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1 February, 2012  ▪  Zhanna Bezpiatchuk

The Ghost of the Past

Mr. Putin is motivated by historical nostalgia which is out of touch with reality

Dr. Zbigniew Brzezinski is definitely the most well-known geostrategist of the late 20th and early 21st centuries. Serving in key positions in US foreign policy, the Polish-born Dr. Brzezinski paid significant attention to Eastern Europe. During the Cold War, Dr. Brzezinski was among those who laid the foundation of its possible comeback to Western democracy. For many, his phrase about Russia as a Eurasian empire with Ukraine and an Asian empire without it outlined the essence of the geopolitical reality in which Ukrainians still find themselves trapped. The Ukrainian Week had a chance to ask Dr. Brzezinski a few questions. Among other things, his answers include projections for Ukraine’s geopolitical future.

U.W.: Putin has declared his intention to create the Eurasian Union. The Common Economic Space of Russia, Belarus and Kazakhstan will come into effect in 2012. How do you assess the prospects of this Union on the grand Eurasian chessboard?

Unfortunately, Mr Putin is motivated by historical nostalgia which is out of touch with reality. The fact of the matter is that neither the Kazakhs, nor the Ukrainians, nor the Belarusians want to be part of an even somewhat camouflaged empire again. As a result, any effort to make it into new Russian empire will produce resistance. And such resistance will further damage Russia's ability to become a modern, successful democratic and eventually even European state.

U.W.: What role will Ukraine play in this process?

Ukrainehas to be aware of the fact that its interests could be badly jeopardized if it were to again become a province of Russia. I would like to think that President Yanukovych does not wish to be a governor in Kyiv in an essentially Russian-dominated province.

U.W.: What are Ukraine's prospects in the geopolitical game between the EU and Russia?

I think that Ukrainians have to exercise their best choice. It seems to me that Ukrainian independence and Ukrainian prosperity are more likely to be assured within the framework of a larger cooperative Europe that eventually includes not only Ukraine but also Russia, and not in a territorial empire essentially restored by the Kremlin in which one nation dominates over the others. However, let me add here that if Ukraine is to make a choice for Europe, it has to face the fact that Europe is self-defined as a democratic entity. And a democratic entity does not put democratically-elected, former leaders in prison.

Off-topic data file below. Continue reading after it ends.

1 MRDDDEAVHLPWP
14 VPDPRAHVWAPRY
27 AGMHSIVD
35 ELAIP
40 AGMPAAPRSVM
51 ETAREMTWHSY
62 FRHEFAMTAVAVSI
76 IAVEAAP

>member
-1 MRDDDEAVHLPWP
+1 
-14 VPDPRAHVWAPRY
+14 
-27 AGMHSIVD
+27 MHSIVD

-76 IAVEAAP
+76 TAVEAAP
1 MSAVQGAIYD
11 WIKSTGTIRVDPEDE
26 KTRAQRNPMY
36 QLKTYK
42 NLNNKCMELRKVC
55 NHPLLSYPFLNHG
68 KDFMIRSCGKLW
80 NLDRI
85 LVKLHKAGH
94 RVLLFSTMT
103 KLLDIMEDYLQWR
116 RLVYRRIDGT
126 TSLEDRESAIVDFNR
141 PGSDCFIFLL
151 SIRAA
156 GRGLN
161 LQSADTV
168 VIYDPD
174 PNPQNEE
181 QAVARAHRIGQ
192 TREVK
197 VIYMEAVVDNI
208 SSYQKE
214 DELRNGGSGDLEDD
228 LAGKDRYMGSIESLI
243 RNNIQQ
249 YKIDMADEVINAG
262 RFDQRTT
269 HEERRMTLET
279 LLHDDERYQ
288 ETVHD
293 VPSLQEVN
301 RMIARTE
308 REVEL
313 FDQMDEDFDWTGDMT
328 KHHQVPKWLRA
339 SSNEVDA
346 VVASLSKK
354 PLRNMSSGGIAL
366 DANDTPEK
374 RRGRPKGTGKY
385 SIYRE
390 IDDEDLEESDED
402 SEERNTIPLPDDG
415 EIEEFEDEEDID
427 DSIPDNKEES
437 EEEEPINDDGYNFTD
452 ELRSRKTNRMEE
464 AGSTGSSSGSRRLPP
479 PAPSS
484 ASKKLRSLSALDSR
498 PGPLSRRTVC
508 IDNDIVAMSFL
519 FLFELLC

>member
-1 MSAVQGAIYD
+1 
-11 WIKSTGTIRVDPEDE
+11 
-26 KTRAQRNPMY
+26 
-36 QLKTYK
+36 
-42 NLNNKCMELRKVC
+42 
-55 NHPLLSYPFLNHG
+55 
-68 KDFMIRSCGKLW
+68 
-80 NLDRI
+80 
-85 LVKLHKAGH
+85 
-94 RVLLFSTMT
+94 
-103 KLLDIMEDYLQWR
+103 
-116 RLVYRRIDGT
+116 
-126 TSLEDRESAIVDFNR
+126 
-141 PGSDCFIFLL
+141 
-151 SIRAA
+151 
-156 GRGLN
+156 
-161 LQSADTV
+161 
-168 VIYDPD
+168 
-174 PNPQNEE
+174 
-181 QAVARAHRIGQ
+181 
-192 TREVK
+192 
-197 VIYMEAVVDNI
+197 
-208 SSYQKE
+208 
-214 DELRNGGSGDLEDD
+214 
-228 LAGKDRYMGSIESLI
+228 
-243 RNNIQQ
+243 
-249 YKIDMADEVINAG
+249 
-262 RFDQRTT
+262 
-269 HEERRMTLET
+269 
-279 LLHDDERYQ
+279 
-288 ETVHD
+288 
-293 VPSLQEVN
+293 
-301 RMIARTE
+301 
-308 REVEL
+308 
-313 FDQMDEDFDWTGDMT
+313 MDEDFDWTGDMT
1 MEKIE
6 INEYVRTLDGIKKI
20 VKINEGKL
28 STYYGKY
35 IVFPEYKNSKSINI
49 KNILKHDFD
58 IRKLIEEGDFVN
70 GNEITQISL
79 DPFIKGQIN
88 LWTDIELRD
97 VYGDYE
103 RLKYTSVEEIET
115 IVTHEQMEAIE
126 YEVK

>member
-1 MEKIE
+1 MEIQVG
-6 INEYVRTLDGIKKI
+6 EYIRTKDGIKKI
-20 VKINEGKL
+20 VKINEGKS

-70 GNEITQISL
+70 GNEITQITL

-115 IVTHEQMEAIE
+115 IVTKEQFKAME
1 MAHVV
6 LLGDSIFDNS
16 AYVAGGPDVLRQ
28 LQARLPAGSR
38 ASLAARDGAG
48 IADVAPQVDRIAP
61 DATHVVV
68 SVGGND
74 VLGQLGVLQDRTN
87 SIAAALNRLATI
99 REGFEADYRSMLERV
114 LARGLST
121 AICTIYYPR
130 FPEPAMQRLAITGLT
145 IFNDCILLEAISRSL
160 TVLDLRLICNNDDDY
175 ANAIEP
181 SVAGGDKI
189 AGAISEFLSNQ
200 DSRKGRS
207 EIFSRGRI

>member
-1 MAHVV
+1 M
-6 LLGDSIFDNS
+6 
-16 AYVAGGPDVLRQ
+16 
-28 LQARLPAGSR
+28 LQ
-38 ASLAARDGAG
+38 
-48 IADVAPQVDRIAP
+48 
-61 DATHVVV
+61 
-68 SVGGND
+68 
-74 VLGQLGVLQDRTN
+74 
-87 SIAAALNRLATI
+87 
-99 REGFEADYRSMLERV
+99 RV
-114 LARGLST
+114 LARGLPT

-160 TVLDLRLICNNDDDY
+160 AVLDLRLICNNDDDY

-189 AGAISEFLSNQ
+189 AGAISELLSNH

U.W.: How would you assess the development of the Ukrainian political elite over 20 years of independence?

I think the top political leadership of Ukraine over the last 20 years has deteriorated in quality. But at the same time I also note that a whole new generation of younger political leaders is emerging on the Ukrainian scene. Therefore, I'm optimistic that in the longer run the desire for independence and democracy that are both important will become the dominant political reality in Ukraine. I'm worried about the short-term prospects for Ukraine. I'm more confident about longer-term prospects.

U.W.: How many years do you mean by “short term” prospects for Ukraine? Is it five, ten or fifteen years?

Well, precisely in that time range anyway from five to fifteen years. This will depend not only on changes within Ukraine but also on the pace of Russia's democratization because Russia is now entering a new phase. It is, in my judgment, the third phase of its post-communist transition. The first phase was to contain the disintegration, to stop it. The second phase was to restore centralized power, and Putin played the pre-eminent role in that. The third phase, which is now beginning, is the emergence for the first time in Russia of an authentic middle class-based, young internationalist civic society — that is a new phenomenon in Russia. And I think it is going to now gain in strength. But no one can predict precisely how long it will take before it becomes politically dominant.

U.W.: Do you think the recent political protests in Russia look promising? 

They look promising. They hold out the prospect not only of Ukraine but of Russia at some point being part of a larger West in which the principles of independence and democracy are universally respected.


Zbigniew Brzezinski is an American geostrategist, political analyst and statesman

1966-1968 – member of the Policy Planning Council, US Department of State

1968 – Chairman of the Hubert Humprey Foreign Policy Task Force

1973-1976 – Director of Trilateral Commission with USA, Europe and Japan

1977-1981 – National Security Advisor for President Carter

1981 – President Carter presents Dr. Brzezinski with the Presidential Medal of Freedom for his contribution to the improvement of US-China relations and US national security policy

1987-1988 – member of  the US National Security Council - Defense Department Commission on Integrated Long-Term Strategy

1988 – co-chairman of the Bush National Security Advisory Task Force.

Also, Dr. Brzezinski chaired the US-Ukrainian Consultative Committee


Out of Control: Global Turmoil on the Eve of the 21st Century, 1993

The Grand Chessboard: American Primacy and Its Geostrategic Imperatives, 1997

The Choice: Global Domination or Global Leadership, 2004

Second Chance: Three Presidents and the Crisis of American Superpower. 2007

Americaand the World: Conversations on the Future of American Foreign Policy, 2008

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